Christian Martyrs under Islam: Religious Violence and the Making of the Muslim World by Christian C Sahner is published via Princeton University Press.Aeon counter – do not remove

Christian C Sahner

This article was originally published at Aeon and has been republished under Creative Commons.

A still from the film "We Became Fragments" by Luisa Conlon , Lacy Roberts and Hanna Miller, part of the Global Oneness Project library.

Photo: Luisa Conlon , Lacy Roberts and Hanna Miller / Global Oneness Project
Sponsored by Charles Koch Foundation
  • Stories are at the heart of learning, writes Cleary Vaughan-Lee, Executive Director for the Global Oneness Project. They have always challenged us to think beyond ourselves, expanding our experience and revealing deep truths.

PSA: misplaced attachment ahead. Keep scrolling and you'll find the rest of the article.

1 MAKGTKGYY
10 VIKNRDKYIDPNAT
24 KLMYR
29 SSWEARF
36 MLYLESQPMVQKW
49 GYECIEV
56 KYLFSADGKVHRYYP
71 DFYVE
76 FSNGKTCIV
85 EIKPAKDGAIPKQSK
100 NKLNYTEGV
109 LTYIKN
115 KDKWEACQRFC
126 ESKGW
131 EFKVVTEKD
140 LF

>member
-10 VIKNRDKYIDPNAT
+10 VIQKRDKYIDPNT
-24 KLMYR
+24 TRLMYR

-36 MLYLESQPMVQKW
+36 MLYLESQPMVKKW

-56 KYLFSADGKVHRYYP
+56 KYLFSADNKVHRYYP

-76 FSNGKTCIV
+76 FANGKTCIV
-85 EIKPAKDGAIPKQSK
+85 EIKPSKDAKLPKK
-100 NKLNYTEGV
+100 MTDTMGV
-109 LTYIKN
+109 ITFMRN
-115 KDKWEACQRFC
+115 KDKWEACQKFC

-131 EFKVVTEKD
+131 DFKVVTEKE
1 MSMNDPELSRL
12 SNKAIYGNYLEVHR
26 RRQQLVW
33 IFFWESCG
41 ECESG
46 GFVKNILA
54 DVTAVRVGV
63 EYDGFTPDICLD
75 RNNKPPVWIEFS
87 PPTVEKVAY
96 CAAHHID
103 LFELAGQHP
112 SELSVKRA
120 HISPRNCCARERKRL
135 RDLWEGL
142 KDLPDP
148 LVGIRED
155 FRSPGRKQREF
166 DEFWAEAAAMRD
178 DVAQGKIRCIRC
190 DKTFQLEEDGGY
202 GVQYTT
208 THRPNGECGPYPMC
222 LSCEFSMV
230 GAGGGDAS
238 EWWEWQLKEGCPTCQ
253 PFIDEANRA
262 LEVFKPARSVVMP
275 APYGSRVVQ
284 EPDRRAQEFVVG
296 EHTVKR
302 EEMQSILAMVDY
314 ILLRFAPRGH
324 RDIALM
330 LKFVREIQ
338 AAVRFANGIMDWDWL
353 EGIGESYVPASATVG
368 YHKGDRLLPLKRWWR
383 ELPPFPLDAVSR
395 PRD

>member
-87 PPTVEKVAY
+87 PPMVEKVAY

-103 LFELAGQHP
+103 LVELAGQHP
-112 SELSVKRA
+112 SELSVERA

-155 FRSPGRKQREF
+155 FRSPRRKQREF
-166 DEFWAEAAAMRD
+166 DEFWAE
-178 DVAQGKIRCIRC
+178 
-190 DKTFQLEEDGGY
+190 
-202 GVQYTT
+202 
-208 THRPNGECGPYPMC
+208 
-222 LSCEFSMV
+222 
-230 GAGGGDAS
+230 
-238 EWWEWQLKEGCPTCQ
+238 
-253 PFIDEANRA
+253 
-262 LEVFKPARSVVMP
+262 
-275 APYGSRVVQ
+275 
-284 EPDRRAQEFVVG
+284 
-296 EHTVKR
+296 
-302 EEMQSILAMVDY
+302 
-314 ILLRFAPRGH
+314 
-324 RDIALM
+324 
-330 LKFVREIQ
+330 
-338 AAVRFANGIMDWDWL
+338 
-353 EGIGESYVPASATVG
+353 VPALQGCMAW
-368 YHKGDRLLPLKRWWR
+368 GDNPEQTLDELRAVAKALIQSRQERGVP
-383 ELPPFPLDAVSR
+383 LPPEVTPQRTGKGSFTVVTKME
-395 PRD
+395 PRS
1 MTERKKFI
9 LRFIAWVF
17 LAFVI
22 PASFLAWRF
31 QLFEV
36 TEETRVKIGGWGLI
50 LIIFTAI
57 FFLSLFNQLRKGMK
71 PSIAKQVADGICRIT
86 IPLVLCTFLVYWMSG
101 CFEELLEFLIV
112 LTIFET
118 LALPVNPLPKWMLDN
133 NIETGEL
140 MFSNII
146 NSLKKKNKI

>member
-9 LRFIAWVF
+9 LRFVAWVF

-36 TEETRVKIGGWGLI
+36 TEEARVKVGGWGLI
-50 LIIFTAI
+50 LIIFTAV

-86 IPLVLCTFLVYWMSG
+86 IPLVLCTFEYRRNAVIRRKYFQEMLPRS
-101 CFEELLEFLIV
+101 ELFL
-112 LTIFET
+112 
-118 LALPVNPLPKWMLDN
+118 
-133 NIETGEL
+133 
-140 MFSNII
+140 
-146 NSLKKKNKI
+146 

• Vaughan-Lee explains 6 ways that storytelling can foster empathy and deliver powerful learning experiences.
  • Global Oneness Project is a free library of stories—containing short documentaries, photo essays, and essays—that each contain a companion lesson plan and learning activities for students so they can expand their experience of the world.
Keep reading Show less

What the world will look like in the year 250,002,018

This is what the world will look like, 250 million years from now

On Pangaea Proxima, Lagos will be north of New York, and Cape Town close to Mexico City
Surprising Science

To us humans, the shape and location of oceans and continents seems fixed. But that's only because our lives are so short.